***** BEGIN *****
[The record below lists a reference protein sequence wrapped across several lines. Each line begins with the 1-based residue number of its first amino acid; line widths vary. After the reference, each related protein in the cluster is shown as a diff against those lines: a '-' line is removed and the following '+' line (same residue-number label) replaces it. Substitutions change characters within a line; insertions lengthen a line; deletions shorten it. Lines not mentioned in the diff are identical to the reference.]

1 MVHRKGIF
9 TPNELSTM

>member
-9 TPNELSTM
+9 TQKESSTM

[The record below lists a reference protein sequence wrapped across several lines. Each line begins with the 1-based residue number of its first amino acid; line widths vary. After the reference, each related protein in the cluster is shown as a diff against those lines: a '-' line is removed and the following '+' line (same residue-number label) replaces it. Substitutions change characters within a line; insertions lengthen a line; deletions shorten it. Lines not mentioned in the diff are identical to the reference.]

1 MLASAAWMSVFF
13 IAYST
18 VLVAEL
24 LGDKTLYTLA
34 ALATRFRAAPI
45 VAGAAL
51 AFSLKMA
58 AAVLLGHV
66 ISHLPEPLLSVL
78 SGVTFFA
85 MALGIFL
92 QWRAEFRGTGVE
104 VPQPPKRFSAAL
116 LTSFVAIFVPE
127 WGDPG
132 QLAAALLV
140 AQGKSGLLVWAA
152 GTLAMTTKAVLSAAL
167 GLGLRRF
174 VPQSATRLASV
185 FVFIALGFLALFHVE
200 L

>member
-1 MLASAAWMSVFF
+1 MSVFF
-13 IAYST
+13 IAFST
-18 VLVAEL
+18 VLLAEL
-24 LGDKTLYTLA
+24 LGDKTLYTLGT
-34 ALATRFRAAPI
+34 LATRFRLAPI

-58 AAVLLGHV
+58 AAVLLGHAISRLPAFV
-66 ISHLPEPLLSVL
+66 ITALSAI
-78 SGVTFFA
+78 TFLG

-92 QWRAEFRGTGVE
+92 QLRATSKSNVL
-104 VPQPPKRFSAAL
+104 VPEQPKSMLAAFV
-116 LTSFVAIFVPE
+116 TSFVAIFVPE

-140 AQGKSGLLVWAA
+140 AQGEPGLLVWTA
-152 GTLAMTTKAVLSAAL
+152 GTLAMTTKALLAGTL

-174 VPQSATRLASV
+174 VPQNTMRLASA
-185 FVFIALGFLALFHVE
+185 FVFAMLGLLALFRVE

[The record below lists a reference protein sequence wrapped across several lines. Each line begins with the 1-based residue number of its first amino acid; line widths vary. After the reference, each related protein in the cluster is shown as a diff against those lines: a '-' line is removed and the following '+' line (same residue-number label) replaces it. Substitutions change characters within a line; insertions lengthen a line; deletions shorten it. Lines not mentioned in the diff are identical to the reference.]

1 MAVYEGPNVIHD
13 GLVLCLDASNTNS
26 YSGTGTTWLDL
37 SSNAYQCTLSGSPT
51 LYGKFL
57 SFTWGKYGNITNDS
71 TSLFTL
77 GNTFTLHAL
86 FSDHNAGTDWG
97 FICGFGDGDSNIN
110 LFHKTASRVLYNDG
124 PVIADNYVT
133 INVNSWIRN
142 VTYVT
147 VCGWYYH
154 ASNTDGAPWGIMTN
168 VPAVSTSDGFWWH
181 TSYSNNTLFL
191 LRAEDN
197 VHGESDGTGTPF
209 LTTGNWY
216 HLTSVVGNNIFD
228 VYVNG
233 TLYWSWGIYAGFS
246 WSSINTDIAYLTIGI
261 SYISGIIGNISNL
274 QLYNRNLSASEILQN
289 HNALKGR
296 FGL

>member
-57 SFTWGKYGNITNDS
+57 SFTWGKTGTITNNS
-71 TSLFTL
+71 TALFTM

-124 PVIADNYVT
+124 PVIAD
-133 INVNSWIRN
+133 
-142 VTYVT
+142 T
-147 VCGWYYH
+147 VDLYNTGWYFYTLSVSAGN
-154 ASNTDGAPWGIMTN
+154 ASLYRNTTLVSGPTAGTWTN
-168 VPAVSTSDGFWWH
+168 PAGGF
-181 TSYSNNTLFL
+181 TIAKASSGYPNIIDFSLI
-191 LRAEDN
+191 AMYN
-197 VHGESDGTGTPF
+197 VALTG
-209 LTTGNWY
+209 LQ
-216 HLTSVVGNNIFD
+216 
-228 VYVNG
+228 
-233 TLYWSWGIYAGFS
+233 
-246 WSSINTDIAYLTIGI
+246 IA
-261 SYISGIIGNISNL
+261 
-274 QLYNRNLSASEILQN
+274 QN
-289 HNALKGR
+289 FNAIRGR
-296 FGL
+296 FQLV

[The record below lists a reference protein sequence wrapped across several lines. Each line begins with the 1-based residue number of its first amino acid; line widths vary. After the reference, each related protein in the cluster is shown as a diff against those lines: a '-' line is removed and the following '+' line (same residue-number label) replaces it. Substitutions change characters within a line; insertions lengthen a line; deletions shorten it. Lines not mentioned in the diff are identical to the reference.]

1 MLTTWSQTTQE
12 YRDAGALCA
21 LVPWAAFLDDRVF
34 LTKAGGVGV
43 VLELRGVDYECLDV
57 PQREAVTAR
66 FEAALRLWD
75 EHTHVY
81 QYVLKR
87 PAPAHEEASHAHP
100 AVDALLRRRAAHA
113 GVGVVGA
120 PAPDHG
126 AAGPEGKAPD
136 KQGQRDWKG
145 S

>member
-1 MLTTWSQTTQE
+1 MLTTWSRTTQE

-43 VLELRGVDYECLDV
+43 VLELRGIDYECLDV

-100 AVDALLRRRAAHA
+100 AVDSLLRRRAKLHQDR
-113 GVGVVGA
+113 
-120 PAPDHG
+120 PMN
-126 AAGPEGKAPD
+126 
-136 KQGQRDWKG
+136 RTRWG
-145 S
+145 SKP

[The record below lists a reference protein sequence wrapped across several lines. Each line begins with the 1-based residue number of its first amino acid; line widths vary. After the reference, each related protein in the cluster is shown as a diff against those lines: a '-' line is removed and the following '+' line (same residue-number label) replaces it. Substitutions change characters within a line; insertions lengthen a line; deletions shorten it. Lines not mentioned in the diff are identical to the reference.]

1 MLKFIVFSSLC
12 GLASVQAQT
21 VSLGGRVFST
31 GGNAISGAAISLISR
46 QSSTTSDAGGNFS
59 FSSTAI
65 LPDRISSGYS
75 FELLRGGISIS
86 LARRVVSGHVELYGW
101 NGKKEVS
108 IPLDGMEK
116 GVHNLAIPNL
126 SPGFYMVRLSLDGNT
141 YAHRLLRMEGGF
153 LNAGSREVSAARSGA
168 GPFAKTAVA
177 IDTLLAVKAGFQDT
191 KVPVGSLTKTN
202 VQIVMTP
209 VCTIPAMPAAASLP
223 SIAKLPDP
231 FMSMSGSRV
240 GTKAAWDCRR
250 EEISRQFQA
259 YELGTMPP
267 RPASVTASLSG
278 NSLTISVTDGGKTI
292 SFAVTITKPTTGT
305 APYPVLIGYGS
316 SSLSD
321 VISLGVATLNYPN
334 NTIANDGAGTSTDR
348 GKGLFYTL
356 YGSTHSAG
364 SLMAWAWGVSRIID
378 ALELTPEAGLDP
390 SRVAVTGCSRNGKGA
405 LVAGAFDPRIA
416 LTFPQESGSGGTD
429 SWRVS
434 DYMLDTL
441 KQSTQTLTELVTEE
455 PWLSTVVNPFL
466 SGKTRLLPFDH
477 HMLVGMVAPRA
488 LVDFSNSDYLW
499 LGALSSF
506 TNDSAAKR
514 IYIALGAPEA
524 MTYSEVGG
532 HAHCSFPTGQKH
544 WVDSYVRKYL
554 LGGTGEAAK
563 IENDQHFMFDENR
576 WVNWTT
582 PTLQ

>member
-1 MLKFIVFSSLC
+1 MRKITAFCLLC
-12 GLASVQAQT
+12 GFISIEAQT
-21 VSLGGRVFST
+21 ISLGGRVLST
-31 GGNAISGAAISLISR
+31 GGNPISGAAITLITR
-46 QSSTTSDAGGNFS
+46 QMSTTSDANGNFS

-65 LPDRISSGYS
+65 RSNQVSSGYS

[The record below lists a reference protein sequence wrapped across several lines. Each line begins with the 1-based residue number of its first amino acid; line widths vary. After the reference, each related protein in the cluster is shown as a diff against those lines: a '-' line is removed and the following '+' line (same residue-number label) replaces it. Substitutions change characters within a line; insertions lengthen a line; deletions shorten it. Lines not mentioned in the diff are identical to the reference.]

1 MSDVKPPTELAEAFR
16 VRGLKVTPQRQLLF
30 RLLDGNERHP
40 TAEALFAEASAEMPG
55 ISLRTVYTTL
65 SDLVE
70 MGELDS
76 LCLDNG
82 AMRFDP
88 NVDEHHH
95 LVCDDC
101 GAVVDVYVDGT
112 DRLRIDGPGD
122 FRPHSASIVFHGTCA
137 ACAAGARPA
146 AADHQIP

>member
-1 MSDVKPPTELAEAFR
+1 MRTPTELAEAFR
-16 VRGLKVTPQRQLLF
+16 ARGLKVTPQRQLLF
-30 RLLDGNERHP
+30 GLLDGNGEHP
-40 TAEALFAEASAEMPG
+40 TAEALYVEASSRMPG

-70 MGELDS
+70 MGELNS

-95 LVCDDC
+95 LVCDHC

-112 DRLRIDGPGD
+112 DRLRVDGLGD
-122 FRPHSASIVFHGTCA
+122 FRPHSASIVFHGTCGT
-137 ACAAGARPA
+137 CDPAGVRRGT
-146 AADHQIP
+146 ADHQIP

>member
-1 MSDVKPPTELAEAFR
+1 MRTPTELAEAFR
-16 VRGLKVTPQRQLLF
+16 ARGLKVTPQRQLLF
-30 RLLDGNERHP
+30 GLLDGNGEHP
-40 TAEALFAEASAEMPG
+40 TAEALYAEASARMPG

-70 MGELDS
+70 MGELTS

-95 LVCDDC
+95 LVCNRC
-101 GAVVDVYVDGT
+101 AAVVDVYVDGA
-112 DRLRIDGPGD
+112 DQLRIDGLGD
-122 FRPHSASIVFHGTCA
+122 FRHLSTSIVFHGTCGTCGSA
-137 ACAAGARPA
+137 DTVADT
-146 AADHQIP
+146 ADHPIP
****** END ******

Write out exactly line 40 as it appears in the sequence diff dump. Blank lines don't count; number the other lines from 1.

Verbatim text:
+34 LATRFRLAPI